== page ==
sliceImg(i)

After running, there are corresponding verification code pictures under each folder, and their labels are the first letter of the picture name.

3: Verification code feature extraction

The idea here is: use numpy to put train first_ data_ IMG image is converted into vector. I didn't turn 01. It's troublesome ==

from PIL import Image
import numpy as np
import os
from sklearn.neighbors import KNeighborsClassifier as knn
def img2vec(fname):
    '''Convert picture to vector'''
    im = Image.open(fname).convert('L')
    im = im.resize((30,30))
    tmp = np.array(im)
    vec = tmp.ravel()
    return vec

Then we use our labeled tags to do a feature extraction,

tarin_img_path = 'train_data_img'
def split_data(paths):
    X = []
    y = []
    for i in os.listdir(tarin_img_path):
        path = os.path.join(tarin_img_path, i)
        fn_list = os.listdir(path)
        for name in fn_list:
            y.append(name[0])
            X.append(img2vec(os.path.join(path,name)))
    return X, y                 # x vector y label

Then build a classifier,

def knn_clf(X_train,label):
    '''Build classifier'''
    clf = knn()
    clf.fit(X_train,label)
    return clf

The KNN in sklearn is used here. I transferred it directly. If you want to see the handwritten version, you can see the KNN handwritten numeral recognition written before. https://blog.csdn.net/weixin_43582101/article/details/88772273

After constructing the classifier, you can combine the above to make a recognition model.

def knn_shib(test_img):
    X_train,y_label = split_data(tarin_img_path)
    clf = knn_clf(X_train,y_label)
    result = clf.predict([img2vec(test_img)])
    return result

4: Verification code identification

I forgot to do the test set earlier. This time, I still use the method of generating verification code above to generate some test sets.

import random,time
import os
from PIL import ImageFont,Image,ImageDraw,ImageFilter
def auth_code():
    size = (140,40)                             #Picture size
    font_list = list("0123456789")             #Verification code range
    c_chars = "  ".join(random.sample(font_list,4))  # 4 + with two spaces in the middle
    print(c_chars)
    img = Image.new("RGB",size,(33,33,34))      #RGB color
    draw = ImageDraw.Draw(img)                  #draw one
    font = ImageFont.truetype("arial.ttf", 23)      #typeface
    draw.text((5,4),c_chars,font=font,fill="white") #Word color
    params = [1 - float(random.randint(1, 2)) / 100,
              0,
              0,
              0,
              1 - float(random.randint(1, 10)) / 100,
              float(random.randint(1, 2)) / 500,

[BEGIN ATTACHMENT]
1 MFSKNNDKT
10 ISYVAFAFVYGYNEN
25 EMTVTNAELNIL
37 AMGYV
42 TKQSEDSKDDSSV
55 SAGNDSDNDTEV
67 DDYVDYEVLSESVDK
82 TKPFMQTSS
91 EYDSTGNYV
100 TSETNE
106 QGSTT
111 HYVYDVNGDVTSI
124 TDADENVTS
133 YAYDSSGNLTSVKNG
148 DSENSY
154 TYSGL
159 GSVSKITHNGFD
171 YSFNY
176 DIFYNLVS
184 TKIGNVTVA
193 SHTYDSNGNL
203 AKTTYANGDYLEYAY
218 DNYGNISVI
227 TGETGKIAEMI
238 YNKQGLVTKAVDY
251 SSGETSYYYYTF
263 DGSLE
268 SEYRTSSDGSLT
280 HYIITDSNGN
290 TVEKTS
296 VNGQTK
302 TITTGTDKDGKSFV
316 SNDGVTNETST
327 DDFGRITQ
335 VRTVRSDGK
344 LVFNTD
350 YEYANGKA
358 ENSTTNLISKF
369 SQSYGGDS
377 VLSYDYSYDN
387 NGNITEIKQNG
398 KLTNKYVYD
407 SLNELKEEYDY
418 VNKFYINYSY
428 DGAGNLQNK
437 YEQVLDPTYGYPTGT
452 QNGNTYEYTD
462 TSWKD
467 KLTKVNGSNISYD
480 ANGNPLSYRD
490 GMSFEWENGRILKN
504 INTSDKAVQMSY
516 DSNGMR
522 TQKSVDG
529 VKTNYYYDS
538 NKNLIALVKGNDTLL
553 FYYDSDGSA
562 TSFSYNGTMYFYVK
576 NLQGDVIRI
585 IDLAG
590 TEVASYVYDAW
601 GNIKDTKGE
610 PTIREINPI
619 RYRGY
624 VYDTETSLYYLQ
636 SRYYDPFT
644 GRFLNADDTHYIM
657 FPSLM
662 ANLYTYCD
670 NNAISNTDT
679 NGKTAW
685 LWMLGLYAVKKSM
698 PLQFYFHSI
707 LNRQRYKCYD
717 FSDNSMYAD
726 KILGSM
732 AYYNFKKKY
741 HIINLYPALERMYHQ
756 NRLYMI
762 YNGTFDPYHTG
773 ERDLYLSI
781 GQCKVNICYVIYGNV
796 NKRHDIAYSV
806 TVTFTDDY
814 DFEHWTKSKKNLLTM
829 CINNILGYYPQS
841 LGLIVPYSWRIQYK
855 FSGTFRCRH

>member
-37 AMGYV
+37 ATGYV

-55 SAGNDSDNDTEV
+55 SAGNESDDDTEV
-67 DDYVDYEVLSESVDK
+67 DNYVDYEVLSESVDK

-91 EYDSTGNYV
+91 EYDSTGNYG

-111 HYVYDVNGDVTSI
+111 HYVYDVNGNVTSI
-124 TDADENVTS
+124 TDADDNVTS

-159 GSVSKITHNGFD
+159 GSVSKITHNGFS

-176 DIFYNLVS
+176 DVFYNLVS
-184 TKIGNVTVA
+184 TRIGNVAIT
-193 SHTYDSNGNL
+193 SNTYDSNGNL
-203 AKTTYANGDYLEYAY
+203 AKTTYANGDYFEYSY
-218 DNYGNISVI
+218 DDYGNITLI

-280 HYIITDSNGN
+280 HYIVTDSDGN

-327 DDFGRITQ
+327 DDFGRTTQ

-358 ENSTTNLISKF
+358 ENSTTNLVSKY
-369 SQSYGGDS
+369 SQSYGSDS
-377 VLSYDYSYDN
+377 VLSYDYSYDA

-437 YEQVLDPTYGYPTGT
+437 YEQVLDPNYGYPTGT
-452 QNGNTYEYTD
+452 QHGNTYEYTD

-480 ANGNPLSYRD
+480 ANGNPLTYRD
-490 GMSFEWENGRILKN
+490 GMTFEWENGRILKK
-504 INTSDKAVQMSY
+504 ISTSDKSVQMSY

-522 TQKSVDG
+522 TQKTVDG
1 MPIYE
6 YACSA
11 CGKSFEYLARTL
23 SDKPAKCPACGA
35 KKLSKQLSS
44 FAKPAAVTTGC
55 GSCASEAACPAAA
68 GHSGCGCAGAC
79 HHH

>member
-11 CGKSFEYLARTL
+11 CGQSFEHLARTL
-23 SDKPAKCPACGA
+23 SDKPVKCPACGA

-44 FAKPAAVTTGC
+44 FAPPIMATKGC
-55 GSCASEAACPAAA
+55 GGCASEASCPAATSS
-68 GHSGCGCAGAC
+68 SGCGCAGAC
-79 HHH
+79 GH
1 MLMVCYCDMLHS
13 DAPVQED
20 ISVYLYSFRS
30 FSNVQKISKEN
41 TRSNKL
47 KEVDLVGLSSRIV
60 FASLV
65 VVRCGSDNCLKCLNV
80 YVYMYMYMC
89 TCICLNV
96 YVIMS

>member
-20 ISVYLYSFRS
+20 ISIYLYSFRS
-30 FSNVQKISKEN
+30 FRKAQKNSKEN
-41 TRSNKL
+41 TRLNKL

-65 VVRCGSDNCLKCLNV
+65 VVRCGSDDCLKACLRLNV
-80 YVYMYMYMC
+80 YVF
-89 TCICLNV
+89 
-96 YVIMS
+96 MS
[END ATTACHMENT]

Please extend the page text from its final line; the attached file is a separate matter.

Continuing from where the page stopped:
0.001,
              float(random.randint(1, 2)) / 500
              ]
    img = img.transform(size, Image.PERSPECTIVE, params)
    img = img.filter(ImageFilter.EDGE_ENHANCE_MORE)
    random_name = str(time.time())[-7:]
    img.save(f'./test_data_img/{random_name}.png')
if __name__ == '__main__':
    if not os.path.exists('./test_data_img'):
        os.mkdir('./test_data_img')
    while True:
        auth_code()
        if len(os.listdir('./test_data_img'))>=30:
            break

Test set pictures are saved in test_data_img, but the current picture is complete. If we want to identify, we should first cut the picture according to the previous method, divide it into four parts, and then use our model to identify.

from lx3 Verification code feature extraction import *
from lx2 Verification code segmentation     import *

def sliceImg(img_path, count = 4):
    if not os.path.exists('test_split_img'):
        os.mkdir('test_split_img')
    img = Image.open(img_path)
    w, h = img.size
    eachWidth = int((w - 17) / count)
    for i in range(count):
        box = (i * eachWidth, 0, (i + 1) * eachWidth, h)
        img.crop(box).save('./test_split_img/' + f"{i+1}.png")

if __name__ == '__main__':
    test_data_img = r'test_data_img\.059682.png'
    sliceImg(test_data_img)
    result = []
    for img in os.listdir('test_split_img'):
        result.append(knn_shib('test_split_img/'+img)[0])
    print(result)

In fact, this is the end. The code here is mainly based on cases and has not been optimized. Many places need to be improved, and some details have not been handled. Interested students can improve themselves.

Data and code are placed in github. It can be downloaded directly, https://github.com/lixi5338619/OCR_Yanzhengma/tree/master

Posted on Mon, 22 Nov 2021 11:27:16 -0500 by jarow